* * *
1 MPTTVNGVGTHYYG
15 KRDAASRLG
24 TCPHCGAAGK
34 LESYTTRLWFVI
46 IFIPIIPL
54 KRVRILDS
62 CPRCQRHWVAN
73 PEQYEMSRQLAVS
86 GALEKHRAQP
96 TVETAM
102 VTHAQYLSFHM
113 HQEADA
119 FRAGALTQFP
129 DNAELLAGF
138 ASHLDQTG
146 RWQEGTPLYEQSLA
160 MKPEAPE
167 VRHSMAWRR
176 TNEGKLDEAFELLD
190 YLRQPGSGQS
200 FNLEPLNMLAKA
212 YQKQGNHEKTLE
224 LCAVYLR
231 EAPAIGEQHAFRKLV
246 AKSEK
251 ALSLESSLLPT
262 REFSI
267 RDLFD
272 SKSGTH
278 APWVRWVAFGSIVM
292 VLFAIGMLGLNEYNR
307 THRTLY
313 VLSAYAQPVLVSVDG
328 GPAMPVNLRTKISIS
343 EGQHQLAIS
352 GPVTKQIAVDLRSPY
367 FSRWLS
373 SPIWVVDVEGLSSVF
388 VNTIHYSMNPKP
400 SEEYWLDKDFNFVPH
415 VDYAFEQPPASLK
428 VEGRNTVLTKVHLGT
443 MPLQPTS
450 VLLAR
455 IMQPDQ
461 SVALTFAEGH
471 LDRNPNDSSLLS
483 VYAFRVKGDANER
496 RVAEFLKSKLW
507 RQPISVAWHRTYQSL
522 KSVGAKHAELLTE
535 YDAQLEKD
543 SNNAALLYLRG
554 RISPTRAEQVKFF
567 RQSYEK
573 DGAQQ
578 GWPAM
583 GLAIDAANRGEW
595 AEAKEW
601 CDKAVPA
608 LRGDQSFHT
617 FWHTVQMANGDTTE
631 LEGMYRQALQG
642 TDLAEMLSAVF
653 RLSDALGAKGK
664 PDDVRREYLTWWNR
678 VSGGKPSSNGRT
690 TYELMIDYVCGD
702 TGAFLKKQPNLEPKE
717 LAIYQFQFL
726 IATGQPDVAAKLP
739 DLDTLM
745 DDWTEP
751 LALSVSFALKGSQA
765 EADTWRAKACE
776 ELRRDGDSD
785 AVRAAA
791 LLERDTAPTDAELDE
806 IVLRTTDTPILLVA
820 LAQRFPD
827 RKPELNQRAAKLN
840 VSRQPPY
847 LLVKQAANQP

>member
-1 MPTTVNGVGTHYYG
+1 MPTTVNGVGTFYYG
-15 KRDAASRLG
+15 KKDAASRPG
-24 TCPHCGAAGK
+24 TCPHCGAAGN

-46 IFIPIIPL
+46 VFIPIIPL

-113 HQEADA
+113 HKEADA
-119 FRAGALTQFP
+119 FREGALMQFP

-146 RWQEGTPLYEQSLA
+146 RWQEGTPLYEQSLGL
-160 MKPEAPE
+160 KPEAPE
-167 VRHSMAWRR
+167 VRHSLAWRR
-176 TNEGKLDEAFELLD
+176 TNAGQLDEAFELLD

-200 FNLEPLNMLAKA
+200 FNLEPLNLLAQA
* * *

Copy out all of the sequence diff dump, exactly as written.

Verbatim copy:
1 MPTTVNGVGTHYYG
15 KRDAASRLG
24 TCPHCGAAGK
34 LESYTTRLWFVI
46 IFIPIIPL
54 KRVRILDS
62 CPRCQRHWVAN
73 PEQYEMSRQLAVS
86 GALEKHRAQP
96 TVETAM
102 VTHAQYLSFHM
113 HQEADA
119 FRAGALTQFP
129 DNAELLAGF
138 ASHLDQTG
146 RWQEGTPLYEQSLA
160 MKPEAPE
167 VRHSMAWRR
176 TNEGKLDEAFELLD
190 YLRQPGSGQS
200 FNLEPLNMLAKA
212 YQKQGNHEKTLE
224 LCAVYLR
231 EAPAIGEQHAFRKLV
246 AKSEK
251 ALSLESSLLPT
262 REFSI
267 RDLFD
272 SKSGTH
278 APWVRWVAFGSIVM
292 VLFAIGMLGLNEYNR
307 THRTLY
313 VLSAYAQPVLVSVDG
328 GPAMPVNLRTKISIS
343 EGQHQLAIS
352 GPVTKQIAVDLRSPY
367 FSRWLS
373 SPIWVVDVEGLSSVF
388 VNTIHYSMNPKP
400 SEEYWLDKDFNFVPH
415 VDYAFEQPPASLK
428 VEGRNTVLTKVHLGT
443 MPLQPTS
450 VLLAR
455 IMQPDQ
461 SVALTFAEGH
471 LDRNPNDSSLLS
483 VYAFRVKGDANER
496 RVAEFLKSKLW
507 RQPISVAWHRTYQSL
522 KSVGAKHAELLTE
535 YDAQLEKD
543 SNNAALLYLRG
554 RISPTRAEQVKFF
567 RQSYEK
573 DGAQQ
578 GWPAM
583 GLAIDAANRGEW
595 AEAKEW
601 CDKAVPA
608 LRGDQSFHT
617 FWHTVQMANGDTTE
631 LEGMYRQALQG
642 TDLAEMLSAVF
653 RLSDALGAKGK
664 PDDVRREYLTWWNR
678 VSGGKPSSNGRT
690 TYELMIDYVCGD
702 TGAFLKKQPNLEPKE
717 LAIYQFQFL
726 IATGQPDVAAKLP
739 DLDTLM
745 DDWTEP
751 LALSVSFALKGSQA
765 EADTWRAKACE
776 ELRRDGDSD
785 AVRAAA
791 LLERDTAPTDAELDE
806 IVLRTTDTPILLVA
820 LAQRFPD
827 RKPELNQRAAKLN
840 VSRQPPY
847 LLVKQAANQP

>member
-1 MPTTVNGVGTHYYG
+1 MPTTVNGVGTFYYG
-15 KRDAASRLG
+15 KKDAASRPG
-24 TCPHCGAAGK
+24 TCPHCGAAGN

-46 IFIPIIPL
+46 VFIPIIPL

-113 HQEADA
+113 HKEADA
-119 FRAGALTQFP
+119 FREGALMQFP

-146 RWQEGTPLYEQSLA
+146 RWQEGTPLYEQSLGL
-160 MKPEAPE
+160 KPEAPE
-167 VRHSMAWRR
+167 VRHSLAWRR
-176 TNEGKLDEAFELLD
+176 TNAGQLDEAFELLD

-200 FNLEPLNMLAKA
+200 FNLEPLNLLAQA